Afghan security forces respond to a terrorist attack at a Kabul maternity ward, May 2020. (Afghan Ministry of Defense)
Afghan security forces respond to a terrorist attack at a Kabul maternity ward, May 2020. (Afghan Ministry of Defense)

Proper integration of security members will be critical to trust building. Blending recruits ethnically into the military, down to the squad level, helped to temper many long-standing tensions and stereotypes in the early years. A quota system may be a risky but worthwhile approach. To get proper integration at all levels, careful screening and assignments would be desirable for all mid-grade and senior Taliban militia leaders that might choose to join the formal government security sector. In 2002, considerable time was spent vetting leaders from the militias to ensure there was an equal mix of various militia alliances and that the militia leaders were properly trained.

4. Building Faith in Security Institutions

After decades of fighting together it may be difficult for many Taliban sub-commanders to release their combatants to enter into any government-sanctioned security force. Experience with this in 2003 serves as a guide. When various militia commanders visited the ANA basic training center with the new ANA leadership, they watched training, ate meals with privates, talked to the Afghan instructors, and assessed the soldiers. This created enough trust for them to send their militia members to join the new ANDSF.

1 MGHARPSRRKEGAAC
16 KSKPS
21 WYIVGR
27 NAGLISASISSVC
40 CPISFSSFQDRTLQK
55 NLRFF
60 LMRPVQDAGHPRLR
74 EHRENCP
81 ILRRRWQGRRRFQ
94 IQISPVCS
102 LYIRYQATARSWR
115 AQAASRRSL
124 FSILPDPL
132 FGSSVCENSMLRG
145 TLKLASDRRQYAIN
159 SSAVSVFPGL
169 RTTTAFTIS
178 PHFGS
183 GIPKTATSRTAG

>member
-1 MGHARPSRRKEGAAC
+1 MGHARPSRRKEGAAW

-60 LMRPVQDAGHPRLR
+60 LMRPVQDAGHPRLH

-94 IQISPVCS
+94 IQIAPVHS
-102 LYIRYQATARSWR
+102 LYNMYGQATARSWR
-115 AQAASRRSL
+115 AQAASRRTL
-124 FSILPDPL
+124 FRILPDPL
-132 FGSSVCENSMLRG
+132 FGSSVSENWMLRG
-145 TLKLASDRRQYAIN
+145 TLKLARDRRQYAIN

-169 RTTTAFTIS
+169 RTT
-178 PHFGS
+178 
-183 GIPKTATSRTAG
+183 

The most critical questions facing SSR leaders will include who can take part in the integration process, and how will it be linked to the military and police building efforts? Getting an early buy-in for SSR from the Taliban leadership will be critical. As Afghan peace negotiations move forward, these SSR discussions might seek to solicit the input of Taliban military commanders on the highest priority goals for the ANDSF. Increasing trust between them and military and police commanders might prompt the early inclusion of their fighters into government service. Resentment by the military of the insurgents who have killed so many of their people will also be strong. All of these issues will bedevil SSR leaders trying to create a rightsized, affordable security sector.